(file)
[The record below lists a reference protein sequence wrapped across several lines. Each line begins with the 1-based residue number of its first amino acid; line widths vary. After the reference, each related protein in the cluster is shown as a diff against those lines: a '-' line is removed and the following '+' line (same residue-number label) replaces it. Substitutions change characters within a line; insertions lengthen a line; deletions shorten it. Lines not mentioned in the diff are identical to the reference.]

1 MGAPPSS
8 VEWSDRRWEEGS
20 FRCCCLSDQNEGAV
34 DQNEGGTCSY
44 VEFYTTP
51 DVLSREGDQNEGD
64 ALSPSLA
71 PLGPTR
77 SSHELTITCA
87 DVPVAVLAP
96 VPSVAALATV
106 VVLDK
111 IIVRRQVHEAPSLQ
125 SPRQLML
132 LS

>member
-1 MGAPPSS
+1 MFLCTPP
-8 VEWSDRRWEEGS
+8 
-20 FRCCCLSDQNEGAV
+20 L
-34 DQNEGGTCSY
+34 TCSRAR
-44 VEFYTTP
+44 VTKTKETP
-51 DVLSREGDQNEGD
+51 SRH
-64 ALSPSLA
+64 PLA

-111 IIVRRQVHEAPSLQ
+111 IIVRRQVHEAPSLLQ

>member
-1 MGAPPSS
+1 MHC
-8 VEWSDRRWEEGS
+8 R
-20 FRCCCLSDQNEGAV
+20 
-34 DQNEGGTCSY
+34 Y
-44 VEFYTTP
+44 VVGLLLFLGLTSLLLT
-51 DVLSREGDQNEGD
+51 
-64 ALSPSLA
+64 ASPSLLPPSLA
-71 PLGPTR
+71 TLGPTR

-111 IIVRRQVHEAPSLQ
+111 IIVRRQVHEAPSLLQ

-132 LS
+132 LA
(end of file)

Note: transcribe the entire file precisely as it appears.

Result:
[The record below lists a reference protein sequence wrapped across several lines. Each line begins with the 1-based residue number of its first amino acid; line widths vary. After the reference, each related protein in the cluster is shown as a diff against those lines: a '-' line is removed and the following '+' line (same residue-number label) replaces it. Substitutions change characters within a line; insertions lengthen a line; deletions shorten it. Lines not mentioned in the diff are identical to the reference.]

1 MGAPPSS
8 VEWSDRRWEEGS
20 FRCCCLSDQNEGAV
34 DQNEGGTCSY
44 VEFYTTP
51 DVLSREGDQNEGD
64 ALSPSLA
71 PLGPTR
77 SSHELTITCA
87 DVPVAVLAP
96 VPSVAALATV
106 VVLDK
111 IIVRRQVHEAPSLQ
125 SPRQLML
132 LS

>member
-1 MGAPPSS
+1 MFLCTPP
-8 VEWSDRRWEEGS
+8 
-20 FRCCCLSDQNEGAV
+20 L
-34 DQNEGGTCSY
+34 TCSRAR
-44 VEFYTTP
+44 VTKTKETP
-51 DVLSREGDQNEGD
+51 SRH
-64 ALSPSLA
+64 PLA

-111 IIVRRQVHEAPSLQ
+111 IIVRRQVHEAPSLLQ

>member
-1 MGAPPSS
+1 MHC
-8 VEWSDRRWEEGS
+8 R
-20 FRCCCLSDQNEGAV
+20 
-34 DQNEGGTCSY
+34 Y
-44 VEFYTTP
+44 VVGLLLFLGLTSLLLT
-51 DVLSREGDQNEGD
+51 
-64 ALSPSLA
+64 ASPSLLPPSLA
-71 PLGPTR
+71 TLGPTR

-111 IIVRRQVHEAPSLQ
+111 IIVRRQVHEAPSLLQ

-132 LS
+132 LA